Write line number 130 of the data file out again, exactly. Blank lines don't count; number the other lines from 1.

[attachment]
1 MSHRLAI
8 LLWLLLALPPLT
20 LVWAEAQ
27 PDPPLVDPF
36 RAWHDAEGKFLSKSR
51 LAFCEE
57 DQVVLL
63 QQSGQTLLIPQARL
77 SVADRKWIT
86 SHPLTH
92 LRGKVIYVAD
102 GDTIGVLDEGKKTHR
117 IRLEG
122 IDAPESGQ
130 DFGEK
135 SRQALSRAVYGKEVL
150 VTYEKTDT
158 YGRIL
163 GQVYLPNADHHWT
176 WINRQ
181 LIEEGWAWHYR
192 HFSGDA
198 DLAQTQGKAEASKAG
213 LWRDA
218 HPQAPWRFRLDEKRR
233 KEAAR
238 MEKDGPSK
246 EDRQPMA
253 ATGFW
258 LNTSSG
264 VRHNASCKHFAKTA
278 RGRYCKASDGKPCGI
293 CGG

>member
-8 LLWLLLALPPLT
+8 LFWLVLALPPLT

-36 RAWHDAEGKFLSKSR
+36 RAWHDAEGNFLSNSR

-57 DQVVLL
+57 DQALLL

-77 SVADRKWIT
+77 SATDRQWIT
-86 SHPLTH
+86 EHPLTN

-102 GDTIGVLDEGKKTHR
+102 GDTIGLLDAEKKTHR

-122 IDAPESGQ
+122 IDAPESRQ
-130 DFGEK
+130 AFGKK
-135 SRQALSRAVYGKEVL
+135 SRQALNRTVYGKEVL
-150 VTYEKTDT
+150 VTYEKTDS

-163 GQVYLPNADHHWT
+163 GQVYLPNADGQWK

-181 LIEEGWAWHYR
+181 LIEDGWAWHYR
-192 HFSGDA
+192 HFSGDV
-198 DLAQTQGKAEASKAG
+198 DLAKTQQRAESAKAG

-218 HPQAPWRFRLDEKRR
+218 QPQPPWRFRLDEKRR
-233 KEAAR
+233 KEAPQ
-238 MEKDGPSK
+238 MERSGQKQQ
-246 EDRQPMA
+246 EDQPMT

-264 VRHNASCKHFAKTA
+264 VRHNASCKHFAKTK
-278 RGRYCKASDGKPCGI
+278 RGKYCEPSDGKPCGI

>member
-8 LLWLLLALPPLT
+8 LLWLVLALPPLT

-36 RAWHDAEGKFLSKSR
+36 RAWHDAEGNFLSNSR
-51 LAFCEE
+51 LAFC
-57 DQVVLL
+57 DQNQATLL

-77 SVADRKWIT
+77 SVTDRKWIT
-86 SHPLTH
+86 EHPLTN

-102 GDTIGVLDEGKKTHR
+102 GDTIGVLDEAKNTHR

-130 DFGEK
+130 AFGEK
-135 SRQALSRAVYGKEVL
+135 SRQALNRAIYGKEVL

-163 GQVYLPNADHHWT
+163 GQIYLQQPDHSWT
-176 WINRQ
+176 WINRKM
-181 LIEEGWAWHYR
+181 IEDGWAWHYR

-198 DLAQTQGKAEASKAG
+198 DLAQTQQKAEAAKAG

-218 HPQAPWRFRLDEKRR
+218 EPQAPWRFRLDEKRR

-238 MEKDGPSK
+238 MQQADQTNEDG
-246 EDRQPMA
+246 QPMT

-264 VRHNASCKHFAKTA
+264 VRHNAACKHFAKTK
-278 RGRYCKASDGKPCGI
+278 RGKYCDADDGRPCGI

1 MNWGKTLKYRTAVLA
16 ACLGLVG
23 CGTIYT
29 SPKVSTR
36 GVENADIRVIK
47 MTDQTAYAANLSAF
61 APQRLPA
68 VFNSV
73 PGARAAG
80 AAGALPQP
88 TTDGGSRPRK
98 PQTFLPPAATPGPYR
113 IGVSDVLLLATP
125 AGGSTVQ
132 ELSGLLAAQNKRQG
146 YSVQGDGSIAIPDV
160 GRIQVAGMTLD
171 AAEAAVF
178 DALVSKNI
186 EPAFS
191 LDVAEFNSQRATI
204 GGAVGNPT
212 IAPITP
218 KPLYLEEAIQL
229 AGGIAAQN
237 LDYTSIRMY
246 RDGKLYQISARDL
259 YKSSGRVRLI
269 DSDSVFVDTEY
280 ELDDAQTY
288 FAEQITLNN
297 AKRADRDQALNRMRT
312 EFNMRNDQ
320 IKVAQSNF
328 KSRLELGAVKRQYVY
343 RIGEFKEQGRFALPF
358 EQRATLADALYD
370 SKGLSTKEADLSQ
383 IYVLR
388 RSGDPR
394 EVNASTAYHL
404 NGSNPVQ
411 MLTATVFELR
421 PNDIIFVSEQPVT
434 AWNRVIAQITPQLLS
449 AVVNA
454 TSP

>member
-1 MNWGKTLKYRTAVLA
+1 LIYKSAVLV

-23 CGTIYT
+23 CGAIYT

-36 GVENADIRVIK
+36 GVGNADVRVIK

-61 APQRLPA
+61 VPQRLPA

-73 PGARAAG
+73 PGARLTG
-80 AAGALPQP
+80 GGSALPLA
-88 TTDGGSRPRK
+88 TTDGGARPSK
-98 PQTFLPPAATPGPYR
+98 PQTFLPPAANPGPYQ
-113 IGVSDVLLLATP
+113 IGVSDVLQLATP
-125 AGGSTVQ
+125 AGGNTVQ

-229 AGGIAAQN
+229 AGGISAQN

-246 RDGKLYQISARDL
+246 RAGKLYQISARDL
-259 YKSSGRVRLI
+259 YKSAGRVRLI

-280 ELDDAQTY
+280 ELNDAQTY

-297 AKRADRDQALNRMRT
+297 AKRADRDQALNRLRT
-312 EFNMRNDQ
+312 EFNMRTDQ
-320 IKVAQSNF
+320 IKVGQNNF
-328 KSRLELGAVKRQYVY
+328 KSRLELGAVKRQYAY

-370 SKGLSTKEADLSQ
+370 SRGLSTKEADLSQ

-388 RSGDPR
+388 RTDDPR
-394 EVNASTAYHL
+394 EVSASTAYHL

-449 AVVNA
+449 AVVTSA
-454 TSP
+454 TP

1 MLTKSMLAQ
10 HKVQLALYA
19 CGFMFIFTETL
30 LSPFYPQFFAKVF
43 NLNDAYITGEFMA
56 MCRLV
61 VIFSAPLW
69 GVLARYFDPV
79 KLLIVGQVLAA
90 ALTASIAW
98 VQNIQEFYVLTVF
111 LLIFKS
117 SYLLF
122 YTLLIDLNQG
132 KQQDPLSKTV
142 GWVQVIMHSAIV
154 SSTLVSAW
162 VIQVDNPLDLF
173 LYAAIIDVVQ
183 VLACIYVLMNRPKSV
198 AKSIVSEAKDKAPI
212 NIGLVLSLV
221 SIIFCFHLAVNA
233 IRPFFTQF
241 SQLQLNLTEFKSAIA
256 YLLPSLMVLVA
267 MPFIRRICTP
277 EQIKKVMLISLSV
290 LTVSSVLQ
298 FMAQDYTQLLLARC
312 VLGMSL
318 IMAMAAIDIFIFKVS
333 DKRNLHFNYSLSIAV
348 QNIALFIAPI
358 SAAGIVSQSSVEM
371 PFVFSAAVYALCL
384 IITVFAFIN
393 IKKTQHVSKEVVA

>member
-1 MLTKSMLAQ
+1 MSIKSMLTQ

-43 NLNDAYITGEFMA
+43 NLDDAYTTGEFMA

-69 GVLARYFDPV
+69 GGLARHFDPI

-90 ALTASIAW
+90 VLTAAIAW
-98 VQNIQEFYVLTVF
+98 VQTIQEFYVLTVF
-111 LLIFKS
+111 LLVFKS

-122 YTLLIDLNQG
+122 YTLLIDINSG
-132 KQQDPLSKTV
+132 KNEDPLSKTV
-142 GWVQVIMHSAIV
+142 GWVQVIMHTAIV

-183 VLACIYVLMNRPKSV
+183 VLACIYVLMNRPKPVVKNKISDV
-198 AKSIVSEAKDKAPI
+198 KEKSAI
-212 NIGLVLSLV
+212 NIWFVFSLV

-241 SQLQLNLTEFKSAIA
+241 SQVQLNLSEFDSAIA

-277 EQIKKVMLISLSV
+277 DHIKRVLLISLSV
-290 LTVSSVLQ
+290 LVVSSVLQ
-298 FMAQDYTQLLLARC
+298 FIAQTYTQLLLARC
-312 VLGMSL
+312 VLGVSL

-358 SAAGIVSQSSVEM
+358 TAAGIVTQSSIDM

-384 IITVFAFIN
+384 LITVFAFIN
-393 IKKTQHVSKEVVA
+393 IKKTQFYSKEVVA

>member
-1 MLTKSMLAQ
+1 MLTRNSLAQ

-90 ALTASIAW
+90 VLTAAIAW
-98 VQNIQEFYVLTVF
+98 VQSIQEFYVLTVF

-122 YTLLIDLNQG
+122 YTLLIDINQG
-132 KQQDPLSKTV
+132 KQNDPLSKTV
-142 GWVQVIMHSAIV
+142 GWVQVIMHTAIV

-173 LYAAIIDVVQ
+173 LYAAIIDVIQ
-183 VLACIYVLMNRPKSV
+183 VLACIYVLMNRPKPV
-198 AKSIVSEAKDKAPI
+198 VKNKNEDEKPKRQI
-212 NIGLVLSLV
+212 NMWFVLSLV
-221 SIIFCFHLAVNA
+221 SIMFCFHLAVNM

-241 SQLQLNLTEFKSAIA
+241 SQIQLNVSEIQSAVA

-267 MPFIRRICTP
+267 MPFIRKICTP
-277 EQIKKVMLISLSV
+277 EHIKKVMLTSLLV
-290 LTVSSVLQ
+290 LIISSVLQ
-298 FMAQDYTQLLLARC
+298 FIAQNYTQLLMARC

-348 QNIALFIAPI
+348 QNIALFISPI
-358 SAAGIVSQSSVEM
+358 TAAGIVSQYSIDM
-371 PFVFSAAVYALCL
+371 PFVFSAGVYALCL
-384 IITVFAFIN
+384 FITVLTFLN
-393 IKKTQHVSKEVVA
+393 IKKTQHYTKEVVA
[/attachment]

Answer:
178 DALVSKNI